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New Phuket B80m wastewater plant to counter Patong Bay brown water

PHUKET: Patong Mayor Chalermluck Kebsup is moving ahead with plans to build a new B80 million wastewater-treatment plant in the resort town.

By Tanyaluk Sakoot

Thursday 19 May 2016, 05:12PM

The water at Patong Beach turned brown again today (May 18). Photo: Courtesy of Phuket News reader 'Jim'

The water at Patong Beach turned brown again today (May 18). Photo: Courtesy of Phuket News reader 'Jim'

The news was announced yesterday (May 18), when Mayor Chalermluck revealed that Phuket Environmental Committee had admitted that excessive nitrogen in the beach water had caused plankton blooms that have turned Patong Bay beachwater brown several times already this year.

Mayor Chalermluck announced her plans to build the new wastewater plant after meeting with the Phuket Environmental Committee yesterday.

“It is time to make the environment to be better. The Environmental Impact Assessment (EIA) for the new plant is already done. We have considered this for a while, it is not just in reaction to the plankton blooms,” Mayor Chalermluck told The Phuket News.

The new plant will be located alongside the Pak Bang Canal, which runs through Patong town, she added.

“The exact location has yet to be set, but it will be somewhere near where the existing wastewater-treatment plant is,” she added.

Mayor Chalermluck noted, “At the meeting, the Phuket Environmental Committee said they had concluded that nitrogen in the water caused the plankton bloom.

Splash Beach Club

“There is too much nitrogen in Patong’s wastewater (which flows to the beach), which means we have to increase our efforts and move faster to counter this problem.”

Mayor Chalermluck added that Patong Municipality is rushing to expand the wastewater drain network throughout Patong.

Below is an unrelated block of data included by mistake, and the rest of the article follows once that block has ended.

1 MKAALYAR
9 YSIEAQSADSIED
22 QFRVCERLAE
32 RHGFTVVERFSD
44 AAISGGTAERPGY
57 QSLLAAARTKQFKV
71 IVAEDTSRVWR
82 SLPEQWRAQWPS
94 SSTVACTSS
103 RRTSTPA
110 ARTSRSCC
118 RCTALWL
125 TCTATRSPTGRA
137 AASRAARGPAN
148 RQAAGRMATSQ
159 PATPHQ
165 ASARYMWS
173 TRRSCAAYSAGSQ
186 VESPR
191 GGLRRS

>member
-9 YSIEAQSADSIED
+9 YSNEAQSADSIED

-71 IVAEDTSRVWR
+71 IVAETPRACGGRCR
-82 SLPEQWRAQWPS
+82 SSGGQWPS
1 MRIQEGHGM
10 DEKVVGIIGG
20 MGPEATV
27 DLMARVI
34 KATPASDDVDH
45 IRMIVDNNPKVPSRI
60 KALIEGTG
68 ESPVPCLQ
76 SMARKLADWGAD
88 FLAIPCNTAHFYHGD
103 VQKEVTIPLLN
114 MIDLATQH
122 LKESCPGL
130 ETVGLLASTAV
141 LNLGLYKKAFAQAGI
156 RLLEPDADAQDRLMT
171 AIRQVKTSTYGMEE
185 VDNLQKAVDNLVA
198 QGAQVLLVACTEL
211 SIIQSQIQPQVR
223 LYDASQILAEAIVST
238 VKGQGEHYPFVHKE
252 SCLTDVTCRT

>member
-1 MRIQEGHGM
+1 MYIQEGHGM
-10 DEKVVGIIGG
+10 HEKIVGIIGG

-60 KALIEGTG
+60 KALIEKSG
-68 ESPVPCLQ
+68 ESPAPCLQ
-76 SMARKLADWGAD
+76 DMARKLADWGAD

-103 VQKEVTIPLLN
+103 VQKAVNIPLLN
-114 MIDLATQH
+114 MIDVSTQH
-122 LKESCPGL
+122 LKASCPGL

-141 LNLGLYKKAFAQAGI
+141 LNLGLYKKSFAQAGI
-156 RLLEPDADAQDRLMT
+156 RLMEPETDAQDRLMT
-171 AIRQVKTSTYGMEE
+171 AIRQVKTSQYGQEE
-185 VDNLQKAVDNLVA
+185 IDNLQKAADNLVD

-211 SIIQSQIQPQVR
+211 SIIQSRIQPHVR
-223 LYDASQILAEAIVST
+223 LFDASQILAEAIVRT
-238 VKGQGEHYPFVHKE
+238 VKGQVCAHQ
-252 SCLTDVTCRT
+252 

“This includes the installation of a ‘water gate’ along the Pak Bang Canal, of which construction is already underway with a separate budget B7.5 million,” she said.

“The water gate will be completed in four months. It will collect wastewater and sewage from the canal and direct it to the existing wastewater-treatment plant, where it will be cleaned and returned to the canal,” she explained.

Mayor Chalermluck blamed the rapid growth of Patong over the past decade for its inability to cope with such infrastructure demands.

“Patong has grown so quickly that the installation of the drains network has not been able to keep pace. This is why untreated wastewater ends up being released into the sea,” she said.



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Christy Sweet | 21 May 2016 - 13:21:15

Do they think most foreigners are as uneducated as the vast Thai masses? We know nitrogen is an element in the compound known as feces- pretty sure I learned it at  about the age of 12. 

Jome | 21 May 2016 - 10:35:25

Its time to talk about PHUKET brown water,not Patong brown water.....You can see it everywhere if you open your eyes....

Kurt | 20 May 2016 - 10:02:45

.."Patong has grown so quickly that infrastructural works as fresh water supply and waste water treatment not been able to keep up as demanded"...
Of course not, as Patong for long time kept their plans ( if there were any) on office shells and did not anticipate infrastructural, just singing 'hossana lyrics' by getting more tourists.

Well, as we read now, the Patong autoriti...

slippery snake | 20 May 2016 - 09:56:12

Is 'excessive nitrogen'  and  'untreated wastewater' the same thing?   It sure is good to hear something is being done about it, as Patong beach had looked like a sewer for a few weeks,  I bet many tourists that were here at the time to enjoy the beach, will be going elsewhere on their next holiday..    

The pilot | 19 May 2016 - 19:13:39

Treat the water and then pump it back into the canal? As I understand its a shortage of water on the island so what you should do is treating the water and reuse it by pumping it back out in the community water system. That is how its done in the rest of the civilized word.

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